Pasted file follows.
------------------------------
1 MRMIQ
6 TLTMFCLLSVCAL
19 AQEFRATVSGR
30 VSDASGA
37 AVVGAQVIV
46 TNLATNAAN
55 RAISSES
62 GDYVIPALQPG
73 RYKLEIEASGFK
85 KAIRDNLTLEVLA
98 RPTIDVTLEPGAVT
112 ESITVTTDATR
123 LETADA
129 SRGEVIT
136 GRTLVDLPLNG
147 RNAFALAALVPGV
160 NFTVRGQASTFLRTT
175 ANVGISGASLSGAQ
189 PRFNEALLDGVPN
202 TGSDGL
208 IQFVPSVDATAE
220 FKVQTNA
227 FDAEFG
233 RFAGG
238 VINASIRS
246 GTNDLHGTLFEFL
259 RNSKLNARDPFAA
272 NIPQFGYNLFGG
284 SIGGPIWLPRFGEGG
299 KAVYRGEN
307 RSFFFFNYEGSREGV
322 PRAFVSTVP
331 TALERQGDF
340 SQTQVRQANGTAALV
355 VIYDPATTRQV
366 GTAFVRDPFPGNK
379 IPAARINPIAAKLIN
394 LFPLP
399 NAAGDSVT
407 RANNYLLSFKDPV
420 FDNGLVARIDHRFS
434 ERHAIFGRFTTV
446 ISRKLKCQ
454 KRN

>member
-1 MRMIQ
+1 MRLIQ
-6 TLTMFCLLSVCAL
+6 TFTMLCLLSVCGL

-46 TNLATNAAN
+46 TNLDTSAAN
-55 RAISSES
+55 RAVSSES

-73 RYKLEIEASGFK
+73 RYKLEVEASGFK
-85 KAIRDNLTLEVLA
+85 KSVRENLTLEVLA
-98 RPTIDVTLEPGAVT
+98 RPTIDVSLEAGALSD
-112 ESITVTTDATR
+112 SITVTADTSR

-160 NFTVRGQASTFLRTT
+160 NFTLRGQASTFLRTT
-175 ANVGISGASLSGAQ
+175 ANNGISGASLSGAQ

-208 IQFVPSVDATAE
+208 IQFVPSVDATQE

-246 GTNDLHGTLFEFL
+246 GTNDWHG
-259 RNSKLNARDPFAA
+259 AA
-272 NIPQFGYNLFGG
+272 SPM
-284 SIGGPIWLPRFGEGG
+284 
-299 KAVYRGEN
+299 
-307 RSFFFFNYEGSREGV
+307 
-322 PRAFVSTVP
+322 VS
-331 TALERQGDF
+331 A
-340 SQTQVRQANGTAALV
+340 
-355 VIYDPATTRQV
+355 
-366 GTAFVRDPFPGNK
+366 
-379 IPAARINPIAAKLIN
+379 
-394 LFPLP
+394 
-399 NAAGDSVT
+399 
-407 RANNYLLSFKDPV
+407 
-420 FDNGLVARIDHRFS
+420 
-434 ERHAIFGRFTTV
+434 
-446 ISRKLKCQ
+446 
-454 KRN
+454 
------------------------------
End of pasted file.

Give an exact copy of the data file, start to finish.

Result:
1 MRMIQ
6 TLTMFCLLSVCAL
19 AQEFRATVSGR
30 VSDASGA
37 AVVGAQVIV
46 TNLATNAAN
55 RAISSES
62 GDYVIPALQPG
73 RYKLEIEASGFK
85 KAIRDNLTLEVLA
98 RPTIDVTLEPGAVT
112 ESITVTTDATR
123 LETADA
129 SRGEVIT
136 GRTLVDLPLNG
147 RNAFALAALVPGV
160 NFTVRGQASTFLRTT
175 ANVGISGASLSGAQ
189 PRFNEALLDGVPN
202 TGSDGL
208 IQFVPSVDATAE
220 FKVQTNA
227 FDAEFG
233 RFAGG
238 VINASIRS
246 GTNDLHGTLFEFL
259 RNSKLNARDPFAA
272 NIPQFGYNLFGG
284 SIGGPIWLPRFGEGG
299 KAVYRGEN
307 RSFFFFNYEGSREGV
322 PRAFVSTVP
331 TALERQGDF
340 SQTQVRQANGTAALV
355 VIYDPATTRQV
366 GTAFVRDPFPGNK
379 IPAARINPIAAKLIN
394 LFPLP
399 NAAGDSVT
407 RANNYLLSFKDPV
420 FDNGLVARIDHRFS
434 ERHAIFGRFTTV
446 ISRKLKCQ
454 KRN

>member
-1 MRMIQ
+1 MRLIQ
-6 TLTMFCLLSVCAL
+6 TFTMLCLLSVCGL

-46 TNLATNAAN
+46 TNLDTSAAN
-55 RAISSES
+55 RAVSSES

-73 RYKLEIEASGFK
+73 RYKLEVEASGFK
-85 KAIRDNLTLEVLA
+85 KSVRENLTLEVLA
-98 RPTIDVTLEPGAVT
+98 RPTIDVSLEAGALSD
-112 ESITVTTDATR
+112 SITVTADTSR

-160 NFTVRGQASTFLRTT
+160 NFTLRGQASTFLRTT
-175 ANVGISGASLSGAQ
+175 ANNGISGASLSGAQ

-208 IQFVPSVDATAE
+208 IQFVPSVDATQE

-246 GTNDLHGTLFEFL
+246 GTNDWHG
-259 RNSKLNARDPFAA
+259 AA
-272 NIPQFGYNLFGG
+272 SPM
-284 SIGGPIWLPRFGEGG
+284 
-299 KAVYRGEN
+299 
-307 RSFFFFNYEGSREGV
+307 
-322 PRAFVSTVP
+322 VS
-331 TALERQGDF
+331 A
-340 SQTQVRQANGTAALV
+340 
-355 VIYDPATTRQV
+355 
-366 GTAFVRDPFPGNK
+366 
-379 IPAARINPIAAKLIN
+379 
-394 LFPLP
+394 
-399 NAAGDSVT
+399 
-407 RANNYLLSFKDPV
+407 
-420 FDNGLVARIDHRFS
+420 
-434 ERHAIFGRFTTV
+434 
-446 ISRKLKCQ
+446 
-454 KRN
+454 